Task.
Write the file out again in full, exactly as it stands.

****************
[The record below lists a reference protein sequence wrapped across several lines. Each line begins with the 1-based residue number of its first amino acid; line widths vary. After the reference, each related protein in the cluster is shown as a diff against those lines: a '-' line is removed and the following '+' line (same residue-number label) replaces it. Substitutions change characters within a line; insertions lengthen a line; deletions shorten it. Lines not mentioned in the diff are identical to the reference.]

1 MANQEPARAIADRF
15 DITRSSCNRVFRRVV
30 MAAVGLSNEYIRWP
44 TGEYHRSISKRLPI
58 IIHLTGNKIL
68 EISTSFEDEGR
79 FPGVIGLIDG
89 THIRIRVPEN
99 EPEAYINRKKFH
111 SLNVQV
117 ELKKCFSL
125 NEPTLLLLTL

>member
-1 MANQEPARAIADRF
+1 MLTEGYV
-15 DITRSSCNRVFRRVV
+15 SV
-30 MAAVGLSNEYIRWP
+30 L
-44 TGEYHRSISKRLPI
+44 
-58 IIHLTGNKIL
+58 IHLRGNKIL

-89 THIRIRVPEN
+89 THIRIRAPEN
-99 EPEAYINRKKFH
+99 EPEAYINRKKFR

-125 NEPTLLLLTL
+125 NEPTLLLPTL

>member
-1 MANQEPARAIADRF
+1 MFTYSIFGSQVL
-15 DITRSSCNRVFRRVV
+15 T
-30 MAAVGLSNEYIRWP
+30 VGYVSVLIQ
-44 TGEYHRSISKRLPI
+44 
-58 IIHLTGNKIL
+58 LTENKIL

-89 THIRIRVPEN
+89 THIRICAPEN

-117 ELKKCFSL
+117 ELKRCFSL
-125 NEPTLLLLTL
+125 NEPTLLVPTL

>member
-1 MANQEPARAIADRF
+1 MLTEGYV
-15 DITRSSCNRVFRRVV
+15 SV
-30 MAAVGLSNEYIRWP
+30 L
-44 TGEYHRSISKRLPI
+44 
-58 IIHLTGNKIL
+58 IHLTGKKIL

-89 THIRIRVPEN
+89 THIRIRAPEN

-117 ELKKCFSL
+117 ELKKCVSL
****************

[The record below lists a reference protein sequence wrapped across several lines. Each line begins with the 1-based residue number of its first amino acid; line widths vary. After the reference, each related protein in the cluster is shown as a diff against those lines: a '-' line is removed and the following '+' line (same residue-number label) replaces it. Substitutions change characters within a line; insertions lengthen a line; deletions shorten it. Lines not mentioned in the diff are identical to the reference.]

1 MANQEPARAIADRF
15 DITRSSCNRVFRRVV
30 MAAVGLSNEYIRWP
44 TGEYHRSISKRLPI
58 IIHLTGNKIL
68 EISTSFEDEGR
79 FPGVIGLIDG
89 THIRIRVPEN
99 EPEAYINRKKFH
111 SLNVQV
117 ELKKCFSL
125 NEPTLLLLTL

>member
-1 MANQEPARAIADRF
+1 MLTEGYV
-15 DITRSSCNRVFRRVV
+15 SV
-30 MAAVGLSNEYIRWP
+30 L
-44 TGEYHRSISKRLPI
+44 
-58 IIHLTGNKIL
+58 IHLRGNKIL

-89 THIRIRVPEN
+89 THIRIRAPEN
-99 EPEAYINRKKFH
+99 EPEAYINRKKFR

-125 NEPTLLLLTL
+125 NEPTLLLPTL

>member
-1 MANQEPARAIADRF
+1 MFTYSIFGSQVL
-15 DITRSSCNRVFRRVV
+15 T
-30 MAAVGLSNEYIRWP
+30 VGYVSVLIQ
-44 TGEYHRSISKRLPI
+44 
-58 IIHLTGNKIL
+58 LTENKIL

-89 THIRIRVPEN
+89 THIRICAPEN

-117 ELKKCFSL
+117 ELKRCFSL
-125 NEPTLLLLTL
+125 NEPTLLVPTL

>member
-1 MANQEPARAIADRF
+1 MLTEGYV
-15 DITRSSCNRVFRRVV
+15 SV
-30 MAAVGLSNEYIRWP
+30 L
-44 TGEYHRSISKRLPI
+44 
-58 IIHLTGNKIL
+58 IHLTGKKIL

-89 THIRIRVPEN
+89 THIRIRAPEN

-117 ELKKCFSL
+117 ELKKCVSL